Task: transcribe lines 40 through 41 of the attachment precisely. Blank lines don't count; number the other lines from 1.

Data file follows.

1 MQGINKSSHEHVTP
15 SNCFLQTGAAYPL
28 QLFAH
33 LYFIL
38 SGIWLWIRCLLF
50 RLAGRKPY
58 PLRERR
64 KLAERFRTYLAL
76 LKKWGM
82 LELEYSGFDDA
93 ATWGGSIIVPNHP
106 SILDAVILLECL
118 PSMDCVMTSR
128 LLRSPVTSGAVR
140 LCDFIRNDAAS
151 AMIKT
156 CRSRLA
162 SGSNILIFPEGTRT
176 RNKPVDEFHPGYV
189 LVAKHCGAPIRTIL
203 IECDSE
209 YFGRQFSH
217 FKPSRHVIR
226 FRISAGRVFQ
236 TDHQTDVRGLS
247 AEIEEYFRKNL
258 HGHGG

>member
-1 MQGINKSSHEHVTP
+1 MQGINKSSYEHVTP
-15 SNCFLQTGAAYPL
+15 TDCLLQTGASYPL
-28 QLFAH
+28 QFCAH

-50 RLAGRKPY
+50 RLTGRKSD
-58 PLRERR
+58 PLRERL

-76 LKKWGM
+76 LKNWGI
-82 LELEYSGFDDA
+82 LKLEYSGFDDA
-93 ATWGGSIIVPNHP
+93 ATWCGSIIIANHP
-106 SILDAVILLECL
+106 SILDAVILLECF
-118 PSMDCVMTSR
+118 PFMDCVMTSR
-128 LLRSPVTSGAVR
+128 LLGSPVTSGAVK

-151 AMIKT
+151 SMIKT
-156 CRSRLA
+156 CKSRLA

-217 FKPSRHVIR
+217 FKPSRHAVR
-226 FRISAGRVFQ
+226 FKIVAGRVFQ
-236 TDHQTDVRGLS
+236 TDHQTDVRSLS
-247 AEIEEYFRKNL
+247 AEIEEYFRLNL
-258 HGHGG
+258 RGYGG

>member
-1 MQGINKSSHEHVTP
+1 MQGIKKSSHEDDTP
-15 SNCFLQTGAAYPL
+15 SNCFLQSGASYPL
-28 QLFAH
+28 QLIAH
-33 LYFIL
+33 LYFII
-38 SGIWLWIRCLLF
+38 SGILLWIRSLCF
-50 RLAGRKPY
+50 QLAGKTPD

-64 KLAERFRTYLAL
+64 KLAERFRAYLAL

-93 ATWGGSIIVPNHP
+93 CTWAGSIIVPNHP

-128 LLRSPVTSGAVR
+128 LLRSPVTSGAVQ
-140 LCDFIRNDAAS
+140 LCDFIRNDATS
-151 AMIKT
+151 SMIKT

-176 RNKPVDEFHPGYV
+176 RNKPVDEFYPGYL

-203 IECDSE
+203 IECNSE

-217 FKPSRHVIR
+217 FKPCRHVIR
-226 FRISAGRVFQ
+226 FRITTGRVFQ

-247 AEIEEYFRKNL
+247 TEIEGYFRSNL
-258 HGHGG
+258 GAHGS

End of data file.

+76 LKNWGI
-82 LELEYSGFDDA